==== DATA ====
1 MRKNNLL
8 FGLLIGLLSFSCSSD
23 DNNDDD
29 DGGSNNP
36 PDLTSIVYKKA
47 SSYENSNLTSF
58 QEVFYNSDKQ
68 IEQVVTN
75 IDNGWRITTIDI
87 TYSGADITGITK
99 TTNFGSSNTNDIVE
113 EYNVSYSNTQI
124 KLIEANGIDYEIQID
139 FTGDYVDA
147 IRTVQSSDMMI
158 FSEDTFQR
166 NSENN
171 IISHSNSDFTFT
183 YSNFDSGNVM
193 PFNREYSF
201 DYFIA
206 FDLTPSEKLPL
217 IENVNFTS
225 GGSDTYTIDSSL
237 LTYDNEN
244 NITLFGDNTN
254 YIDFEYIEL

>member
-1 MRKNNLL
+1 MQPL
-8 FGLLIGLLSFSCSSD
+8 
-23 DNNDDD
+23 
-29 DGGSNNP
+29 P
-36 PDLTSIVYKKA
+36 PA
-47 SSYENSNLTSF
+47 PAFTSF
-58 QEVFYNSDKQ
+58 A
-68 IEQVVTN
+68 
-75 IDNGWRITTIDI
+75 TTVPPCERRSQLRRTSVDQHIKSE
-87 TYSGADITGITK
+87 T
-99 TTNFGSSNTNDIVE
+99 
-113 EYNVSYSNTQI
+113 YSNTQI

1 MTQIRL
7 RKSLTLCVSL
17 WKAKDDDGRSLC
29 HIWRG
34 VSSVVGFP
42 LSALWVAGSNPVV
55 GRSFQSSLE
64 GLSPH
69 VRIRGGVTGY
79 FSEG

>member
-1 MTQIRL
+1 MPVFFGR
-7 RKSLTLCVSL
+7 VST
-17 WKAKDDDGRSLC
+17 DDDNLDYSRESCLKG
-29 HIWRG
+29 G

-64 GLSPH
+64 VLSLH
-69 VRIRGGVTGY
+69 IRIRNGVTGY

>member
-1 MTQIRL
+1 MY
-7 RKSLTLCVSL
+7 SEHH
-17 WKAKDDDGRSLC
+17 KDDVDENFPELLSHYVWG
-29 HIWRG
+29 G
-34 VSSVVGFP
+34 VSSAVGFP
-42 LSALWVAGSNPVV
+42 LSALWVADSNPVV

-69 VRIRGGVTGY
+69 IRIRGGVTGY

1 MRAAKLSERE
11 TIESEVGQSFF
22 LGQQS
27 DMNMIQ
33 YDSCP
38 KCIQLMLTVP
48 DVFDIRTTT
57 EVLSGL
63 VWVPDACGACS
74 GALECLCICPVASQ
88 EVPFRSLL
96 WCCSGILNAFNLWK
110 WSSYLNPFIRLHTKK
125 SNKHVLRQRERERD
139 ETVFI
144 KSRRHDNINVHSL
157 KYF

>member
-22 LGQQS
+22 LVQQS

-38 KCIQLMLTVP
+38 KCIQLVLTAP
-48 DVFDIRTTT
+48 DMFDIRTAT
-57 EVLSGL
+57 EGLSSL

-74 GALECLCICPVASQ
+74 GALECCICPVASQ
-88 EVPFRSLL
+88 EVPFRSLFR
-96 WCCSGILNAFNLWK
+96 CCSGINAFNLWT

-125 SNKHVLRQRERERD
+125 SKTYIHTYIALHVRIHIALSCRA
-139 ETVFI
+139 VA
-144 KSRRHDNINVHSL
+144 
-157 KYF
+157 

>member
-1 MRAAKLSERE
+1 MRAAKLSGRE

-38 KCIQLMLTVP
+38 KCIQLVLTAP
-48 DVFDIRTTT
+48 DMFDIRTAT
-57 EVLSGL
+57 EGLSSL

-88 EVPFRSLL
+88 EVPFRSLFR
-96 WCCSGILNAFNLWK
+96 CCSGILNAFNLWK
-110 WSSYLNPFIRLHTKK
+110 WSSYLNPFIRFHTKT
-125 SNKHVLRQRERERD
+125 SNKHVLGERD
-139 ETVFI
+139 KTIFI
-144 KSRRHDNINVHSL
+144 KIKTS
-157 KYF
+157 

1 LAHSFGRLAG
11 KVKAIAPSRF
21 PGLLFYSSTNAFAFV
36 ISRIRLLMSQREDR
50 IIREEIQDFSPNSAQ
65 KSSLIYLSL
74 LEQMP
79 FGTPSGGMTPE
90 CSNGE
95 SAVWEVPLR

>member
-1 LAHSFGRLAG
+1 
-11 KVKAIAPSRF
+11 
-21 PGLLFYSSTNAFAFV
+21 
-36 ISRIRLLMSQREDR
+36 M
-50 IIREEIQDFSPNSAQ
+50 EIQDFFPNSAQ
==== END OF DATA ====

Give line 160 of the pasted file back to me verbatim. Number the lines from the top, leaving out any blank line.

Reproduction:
74 LEQMP